Turnip Cake ‘Loh Bok Gau‘ 萝卜糕

Turnip Cake

A love for tradition has never weakened a nation, indeed it has strengthened nations in their hour of peril.  – Winston S. Churchill


CNY Eve Dinner
Noodles, Mixed Vegetables, Fish, ‘Bakwan Kepiting’, Turnip Cake, Mandarin Oranges

A week ago, people of Chinese descent all over the world celebrated the Lunar New Year, welcoming the Year of the Rooster. Following tradition, where Lunar New Year is celebrated from the start of a new moon to the 15th day on a full moon, we began ours with a dinner on the eve. Symbolic dishes is the name of the day and ours was no exception. Noodles (for longevity and happiness); ‘Chap Chye’ Mixed Vegetables with 8 (a lucky number) ingredients with the their own symbolisms; fish (the chinese word 鱼 ‘yu’ rhymes with the word for prosperity and excess); Bakwan Kepiting (a Nyonya dish from a family recipe); Turnip Cake ‘Loh Bok Gau’ (for continuous growth) and mandarin oranges (the chinese word  橙 ‘chng’ rhymes with the word for success, while another word for oranges 桔 ‘gee’ rhymes with the word for luck; furthermore the round and golden fruit symbolizes fullness and fortune.)

Turnip Cake (萝卜糕 ‘loh bok gau’) is very popular at dim sum meals. We always ordered some each time we patronized a dim sum parlour, till one day I thought to try it out at home. After all, if it turns out to be quite simple, what could be better than having it in the comfort of home whenever the fancy strikes? As it happens, Turnip Cake is really easy to prepare and stores well in the fridge for up to 4 days in an airtight container. This was not something our mothers made at home frequently, so I had to do some research on the internet (credits below), mixed and matched and tried out a couple of recipes to finally come up with what I think will be ours. This is the recipe we have been using for our homemade Turnip Cake.


  • Chop the soaked dried shrimp with a knife instead of running it through a blender to retain texture and for visual appeal. Alternatively, pound with mortar/pestle till the pieces break apart. The latter is my method of choice as I prefer the presence of uneven but distinctly chewable rather than uniformly fine pieces in the end product. I have been told that pounded ingredients taste better than chopped but honestly I can’t tell the difference. Perhaps someone with more acute tastebuds can help me out here.
  • Chinese sausage ‘lap cheong’ is typically used and probably renders the most authentic taste. I substitute with ham or leftover sweet meats (eg. sweet bacon, longanisa, sausage) I have on hand. Sometimes I omit the meat entirely, convincing myself (unconvincingly) that I’m trying to be health-conscious.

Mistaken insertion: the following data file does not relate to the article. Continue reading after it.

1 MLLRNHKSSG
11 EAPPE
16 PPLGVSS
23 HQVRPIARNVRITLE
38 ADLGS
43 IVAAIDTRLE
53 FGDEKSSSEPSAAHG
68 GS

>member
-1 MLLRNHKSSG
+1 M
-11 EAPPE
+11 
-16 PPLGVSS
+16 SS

• Adding pork lard will impart a distinct layer of flavour but feel free to omit if you are more successfully healthful than I 🙂   If rendering the lard from scratch, keep the crispy crackling leftovers to drizzle over the Turnip Cake. You will think you’re in heaven.
  • The Turnip Cake is ready to eat right after steaming, especially served with sambal belachan, sweet soy sauce or oyster sauce. However, I find it even more delicious if allowed it to cool slightly, then lightly pan-fried till the surface is just slightly crusty.

More easy dim sum recipes and the rest of Lunar New Year dishes!

Turnip Cake

More from the Dim Sum Series: Crystal Skin Shrimp Dumplings »

Turnip Cake 'Loh Bok Gau‘ 萝卜糕
Prep time
Cook time
Total time
Recipe type: Appetizers
Cuisine: Chinese
Serves: 4-6
  • 1 large daikon radish/Chinese turnip, roughly grated
  • 1 Tbsp dried shrimp, soaked and chopped/pounded
  • 6 dried shiitake mushrooms, soaked and diced
  • ½ cup ham or chinese sausage or any sweet meats, diced
  • 1 green onion, chopped
  • 1 cup rice flour
  • 1 Tbsp cornstarch
  • 1 tsp salt
  • 1 tsp sugar
  • ½ tsp white pepper
  • 2 Tbsp lard
  • ¾ cup water
  1. Place grated turnip into a wok and bring to a simmer for about 5 minutes. The turnip will exude some water of its own. Add ½ cup of water and continue simmering till about ½ cup of water is left. Place turnip and the remaining liquid into a large bowl and allow to cool.
  2. Heat 2 Tbsp oil and ½ Tbsp lard in a wok or pan. Add shrimp and stir-fry till fragrant, then add mushrooms and ham (or choice of meat). Cook till shrimp and mushrooms have softened and flavours melded.
  3. Add green onions. Stir briefly and set aside.
  4. In the bowl with grated turnip, add rice flour, cornstarch, salt and pepper, and remaining lard (warm to liquefy if necessary). Mix well. The mixture should be a bit lumpy and just slightly wet with the turnip still identifiable, not too gooey or soggy. Mix in the cooked ingredients including any leftover grease (there should not be a lot) and allow to sit for about 15 minutes.
  5. Pour mixture into a well oiled, heatproof pan. Steam for 1 hour. The mixture should be have dried out and a bit stiff. Once cooled, it will dry out some more and should be easily removed by turning over the pan.
  6. The turnip cake can be served as it is, sliced and with a side of sambal belachan, sweet soy sauce or oyster sauce.
  7. Additionally, slice the turnip cake evenly and lightly pan fry over low-medium heat in ½ Tbsp oil till sides are slightly crispy.

Wishing all a happy and joyful Year of the Rooster!

Rooster cutoutRecipes used in my trials:

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